Where would you point someone to learn more about this thesis of Bishop Guérard des Lauriers? Perhaps a website of some sort?

We are working on a website dedicated to presenting the thesis in a manner which is clear and easy to understand, and which answers common objections. In the meantime, please check out the articles about the thesis by Bishop Sanborn, Father Francesco Ricossa, and Father Damien Dutertre at

How is the seminary move going? Is the seminary in need of financial help with this ongoing move?

As of today, we have moved nearly the entire library to Reading, as well as many desks, beds, chairs, bookshelves, decorations, and other pieces of furniture. With each passing day, the Reading campus begins to look more like a seminary and less like a construction site. Local Brooksville families have been extremely generous in helping us load trucks and pack boxes in the intense summer heat of Florida; and they have done so joyfully and without complaining.

We are trying our best to secure the most cost-effective way to move this institution a thousand miles from where it is currently located. Rental trucks, insurance, gasoline, hotel bills, airfare, moving supplies, hardware, and many take-out meals while on the road, are all expenses which are above the normal day-to-day operating costs of the seminary. According to Bishop Sanborn, the total cost of the move is going to be between $40,000 and $50,000. This seminary depends entirely on the generosity of individual benefactors. Unlike Novus Ordo seminaries, we receive no income from dioceses or religious orders. Therefore any donations to our general fund to help bear this burden of moving would be received with our profound gratitude and prayers.

Could you describe your vocation, Father? What would you say to the young people that feel called to the priesthood or religious life?

My vocation was complicated by the fact that the Novus Ordo priesthood is not the Catholic priesthood, and I did not know it. But once I understood that, I wanted to be ordained a priest more than ever. And I hoped and prayed that Bishop Sanborn would think the same.

The vocation to the priesthood or religious life has always been characterized by suffering for the faith: by a burning desire to be a victim with Our Lord, united to Him in will, bearing our own crosses, for the glory of God and salvation of souls. But in our days, the vocation to the priesthood and religious life will be characterized by a willingness to suffer not only from heretics and schismatics, but also from fellow Catholics who refuse to abandon the perversity of the Novus Ordo.

Apart from this unique challenge arising from the crisis in the Church, the priesthood and religious life continue as they have always. Typically someone who feels called to the priesthood has a persistent and burning desire to be at the altar, to be in the confessional, to be at the sick bed, to be at the pulpit, to be in choir, to be living the common life, to be studying philosophy and theology, to be frequently in the presence of the Blessed Sacrament, to be frequently recollected in prayer and contemplation, and to submit his own will for whatever is necessary to preserve and cultivate the Catholic religion. Religious vocations desire the above as well, minus the aspects which pertain uniquely to the sacrament of holy orders. Although they may experience temptations to impurity in body and mind, as well as to pursue worldly treasures and ambitions, those who have a vocation to the priesthood or religious life realize that they have also received many graces to resist these temptations, and to love deeply the virtues of chastity, poverty, obedience, and humility; they feel that God will continue to give them similar graces throughout their lives, not because of anything they have accomplished, but purely because He loves them and has chosen them. And finally, those who feel called to the priesthood or religious life should speak openly and honestly to a priest about it, preferably a priest to whom one regularly confesses.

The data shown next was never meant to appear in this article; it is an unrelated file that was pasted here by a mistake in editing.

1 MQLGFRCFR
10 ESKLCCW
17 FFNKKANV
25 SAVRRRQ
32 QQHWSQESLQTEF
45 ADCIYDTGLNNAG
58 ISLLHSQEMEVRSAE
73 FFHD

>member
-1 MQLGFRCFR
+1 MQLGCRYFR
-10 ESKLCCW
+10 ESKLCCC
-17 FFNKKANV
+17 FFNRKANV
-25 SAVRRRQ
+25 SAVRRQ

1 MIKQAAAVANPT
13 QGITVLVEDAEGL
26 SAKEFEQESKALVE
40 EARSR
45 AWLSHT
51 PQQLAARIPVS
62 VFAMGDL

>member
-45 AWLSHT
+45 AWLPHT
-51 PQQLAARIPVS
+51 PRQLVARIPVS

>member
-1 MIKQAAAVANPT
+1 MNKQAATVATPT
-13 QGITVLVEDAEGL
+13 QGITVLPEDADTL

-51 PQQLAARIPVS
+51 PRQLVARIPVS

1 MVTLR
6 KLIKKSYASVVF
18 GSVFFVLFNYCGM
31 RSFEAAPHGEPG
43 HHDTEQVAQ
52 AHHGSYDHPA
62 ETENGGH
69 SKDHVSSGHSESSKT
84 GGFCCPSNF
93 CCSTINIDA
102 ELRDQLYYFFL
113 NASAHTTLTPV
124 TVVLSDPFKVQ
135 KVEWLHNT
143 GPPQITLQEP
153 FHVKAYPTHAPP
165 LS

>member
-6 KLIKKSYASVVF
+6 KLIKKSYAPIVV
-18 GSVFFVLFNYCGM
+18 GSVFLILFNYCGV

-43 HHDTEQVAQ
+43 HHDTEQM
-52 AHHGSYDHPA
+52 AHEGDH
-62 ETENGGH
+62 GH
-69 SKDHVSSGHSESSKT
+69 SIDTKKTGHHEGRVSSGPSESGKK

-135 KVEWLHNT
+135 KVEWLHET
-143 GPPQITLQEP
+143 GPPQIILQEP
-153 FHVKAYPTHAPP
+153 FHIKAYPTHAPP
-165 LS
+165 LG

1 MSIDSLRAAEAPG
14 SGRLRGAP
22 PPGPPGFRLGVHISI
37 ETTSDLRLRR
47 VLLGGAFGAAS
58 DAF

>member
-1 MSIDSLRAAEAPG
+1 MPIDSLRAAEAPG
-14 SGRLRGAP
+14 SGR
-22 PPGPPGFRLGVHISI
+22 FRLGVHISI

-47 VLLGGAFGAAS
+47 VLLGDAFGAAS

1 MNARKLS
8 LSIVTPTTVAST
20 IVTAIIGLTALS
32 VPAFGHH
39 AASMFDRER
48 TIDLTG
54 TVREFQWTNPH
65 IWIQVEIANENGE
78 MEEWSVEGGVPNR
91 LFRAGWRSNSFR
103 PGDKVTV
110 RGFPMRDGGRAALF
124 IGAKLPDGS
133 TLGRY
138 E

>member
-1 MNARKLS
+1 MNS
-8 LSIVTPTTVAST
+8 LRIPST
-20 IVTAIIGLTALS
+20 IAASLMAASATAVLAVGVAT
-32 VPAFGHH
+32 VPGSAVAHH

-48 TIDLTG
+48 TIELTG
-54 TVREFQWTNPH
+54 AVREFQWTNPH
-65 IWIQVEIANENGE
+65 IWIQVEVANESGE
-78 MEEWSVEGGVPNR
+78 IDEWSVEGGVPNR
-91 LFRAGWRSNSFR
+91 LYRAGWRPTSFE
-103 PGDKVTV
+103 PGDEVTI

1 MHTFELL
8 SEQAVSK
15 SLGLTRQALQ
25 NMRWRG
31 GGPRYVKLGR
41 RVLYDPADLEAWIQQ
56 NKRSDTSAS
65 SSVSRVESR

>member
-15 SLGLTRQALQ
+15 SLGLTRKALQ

What do you recommend for spiritual reading or for growth in the spiritual life?

Anything by a saint or by an approved spiritual writer before Vatican II, such as Fr. Reginald Garrigou-Lagrange or Fr. Jean-Baptiste Chautard, is good spiritual reading. If you discover a pre-Vatican II author but do not know if he or she was generally approved, ask a priest. Do not be frustrated if you find spiritual reading difficult. I found it difficult when I first started; this is because the saints are not like us. We approach them like a worm approaching an angel. Do not be discouraged; reading the saints becomes easier with practice.

Thank you Father, and God bless you.

We thank Fr. DeSaye and Mr. Tesch for permission to publish this interview. The original text was slightly modified for clarity and consistent formatting.

As a bonus, we are including here Fr. DeSaye’s first Sunday sermon as a real Catholic priest. It is, quite appropriately, on the unfailing Faith of St. Peter, the first Pope:

Please pray for Fr. DeSaye and Fr. Oswalt, and for all Novus Ordo priests who would like to escape the counterfeit church but have not yet found the courage to do so.

May God grant them all the graces necessary to do His Will.

Image sources: YouTube (screenshots)
Licenses: fair use